Joint mobilization in the physical therapy evaluation and treatment of patients with synovial joint dysfunction has come into general use only within the past decade. The purposes of this study were 1) to collect survey data regarding the education of physical therapists in mobilization techniques, 2) to examine quantitative changes in entry-level curricula from 1970 to 1986, and 3) to examine basic and continuing education opportunities and determine whether physical therapists are making use of these opportunities. Using chi-square analysis, significant changes (p ≤ .01) were found in the number of entry-level programs offering instruction in joint mobilization techniques and in the interest in initiating or expanding relevant course work. In the survey of practicing physical therapists, the increase in the number of therapists who have had instruction in mobilization techniques was also found to be significant (p ≤ .01). These results would seem to indicate that mobilization techniques are becoming more widely used by physical therapists to treat joint dysfunction and that entry-level physical therapy education programs are making an attempt to prepare students by expanding curricula.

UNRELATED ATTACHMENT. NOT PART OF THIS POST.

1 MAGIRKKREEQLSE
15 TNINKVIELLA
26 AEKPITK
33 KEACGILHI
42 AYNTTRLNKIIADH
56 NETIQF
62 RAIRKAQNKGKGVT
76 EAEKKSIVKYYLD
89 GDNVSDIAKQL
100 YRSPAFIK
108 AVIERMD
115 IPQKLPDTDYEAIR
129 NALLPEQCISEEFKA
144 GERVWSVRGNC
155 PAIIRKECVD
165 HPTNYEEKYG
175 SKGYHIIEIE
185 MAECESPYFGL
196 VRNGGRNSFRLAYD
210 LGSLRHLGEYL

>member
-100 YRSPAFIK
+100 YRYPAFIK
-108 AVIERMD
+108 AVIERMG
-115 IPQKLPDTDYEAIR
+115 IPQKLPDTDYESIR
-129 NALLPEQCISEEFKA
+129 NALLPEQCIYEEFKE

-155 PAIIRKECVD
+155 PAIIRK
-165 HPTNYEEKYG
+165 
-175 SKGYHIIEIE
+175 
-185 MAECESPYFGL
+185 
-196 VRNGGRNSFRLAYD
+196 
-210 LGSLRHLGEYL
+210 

ASJC Scopus subject areas
- Physical Therapy, Sports Therapy and Rehabilitation